Contralateral Delay Activity Reveals Life-Span Age Differences in Top-Down Modulation of Working Memory Contents

Myriam C. Sander, Markus Werkle-Bergner, Ulman Lindenberger
2011 Cerebral Cortex  
Estimates of working memory (WM) capacity increase in children, peak in young adulthood, and decline thereafter. Despite this symmetry, the mechanisms causing capacity increments in childhood may differ from those causing decline in old age. The contralateral delay activity (CDA) of the electroencephalogram, an event-related difference wave with a posterior scalp distribution, has been suggested as a neural marker of WM capacity. Here, we examine 22 children (10--12 years), 12 younger adults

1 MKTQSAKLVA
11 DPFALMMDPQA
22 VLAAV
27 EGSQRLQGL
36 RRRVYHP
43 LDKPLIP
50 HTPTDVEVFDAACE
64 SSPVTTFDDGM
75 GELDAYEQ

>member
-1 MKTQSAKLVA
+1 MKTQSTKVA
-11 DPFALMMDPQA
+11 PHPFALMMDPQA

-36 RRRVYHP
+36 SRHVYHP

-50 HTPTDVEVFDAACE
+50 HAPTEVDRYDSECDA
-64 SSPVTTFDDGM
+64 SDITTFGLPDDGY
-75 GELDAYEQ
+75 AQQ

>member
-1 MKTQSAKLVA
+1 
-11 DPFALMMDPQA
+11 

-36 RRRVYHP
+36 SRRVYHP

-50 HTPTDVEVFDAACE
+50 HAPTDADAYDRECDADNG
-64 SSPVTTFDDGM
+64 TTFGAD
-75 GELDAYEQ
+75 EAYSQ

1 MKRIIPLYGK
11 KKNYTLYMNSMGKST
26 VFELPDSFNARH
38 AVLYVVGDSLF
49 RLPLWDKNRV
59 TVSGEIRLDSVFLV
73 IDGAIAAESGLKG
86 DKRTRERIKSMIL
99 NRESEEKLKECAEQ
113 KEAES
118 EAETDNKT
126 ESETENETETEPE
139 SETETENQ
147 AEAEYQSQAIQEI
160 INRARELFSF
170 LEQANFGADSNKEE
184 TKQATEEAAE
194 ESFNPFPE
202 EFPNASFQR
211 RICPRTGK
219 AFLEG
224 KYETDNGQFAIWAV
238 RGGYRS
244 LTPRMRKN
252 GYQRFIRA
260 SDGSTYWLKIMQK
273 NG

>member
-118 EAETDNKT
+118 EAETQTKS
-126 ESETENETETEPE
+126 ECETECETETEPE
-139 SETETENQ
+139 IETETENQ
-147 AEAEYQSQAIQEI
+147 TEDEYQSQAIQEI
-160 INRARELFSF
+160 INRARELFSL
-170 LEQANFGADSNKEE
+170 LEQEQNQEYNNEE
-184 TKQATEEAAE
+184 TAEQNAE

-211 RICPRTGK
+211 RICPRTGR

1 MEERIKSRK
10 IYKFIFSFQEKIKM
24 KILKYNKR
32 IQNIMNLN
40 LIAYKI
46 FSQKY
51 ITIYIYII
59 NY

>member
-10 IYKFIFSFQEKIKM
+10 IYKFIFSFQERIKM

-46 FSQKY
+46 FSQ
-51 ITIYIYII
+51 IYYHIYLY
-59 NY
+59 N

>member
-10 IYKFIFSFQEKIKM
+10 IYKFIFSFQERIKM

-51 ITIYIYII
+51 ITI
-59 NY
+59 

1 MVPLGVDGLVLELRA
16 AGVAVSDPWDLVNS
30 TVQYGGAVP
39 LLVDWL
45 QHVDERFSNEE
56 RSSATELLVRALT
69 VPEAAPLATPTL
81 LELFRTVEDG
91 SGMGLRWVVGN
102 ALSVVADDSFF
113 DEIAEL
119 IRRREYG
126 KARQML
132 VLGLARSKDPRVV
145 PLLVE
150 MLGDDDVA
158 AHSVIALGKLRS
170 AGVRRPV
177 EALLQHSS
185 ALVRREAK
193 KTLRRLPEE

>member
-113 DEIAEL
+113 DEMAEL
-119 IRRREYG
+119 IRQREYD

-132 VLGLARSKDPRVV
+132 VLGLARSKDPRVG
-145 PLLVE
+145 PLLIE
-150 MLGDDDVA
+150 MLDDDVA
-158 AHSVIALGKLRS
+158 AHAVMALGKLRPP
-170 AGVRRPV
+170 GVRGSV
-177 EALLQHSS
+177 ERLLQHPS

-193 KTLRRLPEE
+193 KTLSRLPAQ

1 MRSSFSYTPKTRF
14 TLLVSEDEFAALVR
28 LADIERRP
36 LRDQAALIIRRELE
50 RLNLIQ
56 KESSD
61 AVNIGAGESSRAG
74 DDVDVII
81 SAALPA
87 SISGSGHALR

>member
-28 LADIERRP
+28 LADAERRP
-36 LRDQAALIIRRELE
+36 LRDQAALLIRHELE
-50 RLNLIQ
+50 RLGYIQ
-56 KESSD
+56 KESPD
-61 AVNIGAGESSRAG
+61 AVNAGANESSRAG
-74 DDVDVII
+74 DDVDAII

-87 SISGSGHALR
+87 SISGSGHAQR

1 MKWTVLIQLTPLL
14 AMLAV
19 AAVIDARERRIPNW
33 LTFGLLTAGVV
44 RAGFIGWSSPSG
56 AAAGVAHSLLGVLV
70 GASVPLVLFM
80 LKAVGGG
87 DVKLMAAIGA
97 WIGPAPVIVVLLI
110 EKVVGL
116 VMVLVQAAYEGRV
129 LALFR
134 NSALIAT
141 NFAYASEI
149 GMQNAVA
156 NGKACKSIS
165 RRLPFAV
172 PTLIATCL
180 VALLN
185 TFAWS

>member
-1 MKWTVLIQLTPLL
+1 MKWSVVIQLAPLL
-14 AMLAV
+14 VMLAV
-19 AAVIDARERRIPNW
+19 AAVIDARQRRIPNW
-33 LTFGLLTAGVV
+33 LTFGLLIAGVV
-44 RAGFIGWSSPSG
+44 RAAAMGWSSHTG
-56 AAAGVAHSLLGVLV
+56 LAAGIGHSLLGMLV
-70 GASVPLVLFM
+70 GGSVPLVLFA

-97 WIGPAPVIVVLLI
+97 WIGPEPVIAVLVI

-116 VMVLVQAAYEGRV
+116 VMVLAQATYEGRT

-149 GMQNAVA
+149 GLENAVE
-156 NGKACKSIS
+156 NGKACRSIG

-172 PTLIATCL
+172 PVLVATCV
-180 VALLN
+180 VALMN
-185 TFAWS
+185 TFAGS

more » ... 2 younger adults (20--25 years), and 22 older adults (70--75 years) in a cued change detection paradigm. Load levels and presentation times were varied within subjects. Behaviorally, we observed the expected life-span peak in younger adults and better performance with longer presentation times. With short presentation times, task load increased CDA amplitude and decreased behavioral performance in younger adults. Both effects were less pronounced in older adults. Children showed a unique pattern: Their behavioral load effects were as strong as those of younger adults, but their CDA was unaffected by load. With long presentation times, task load modulated the CDA in children and older adults but not in younger adults. These findings suggest that age-related differences in CDA reflect changes in the top-down control over WM representations.
doi:10.1093/cercor/bhr076 pmid:21527784 fatcat:wqin5a7axzfktf6aqzh6ikiztq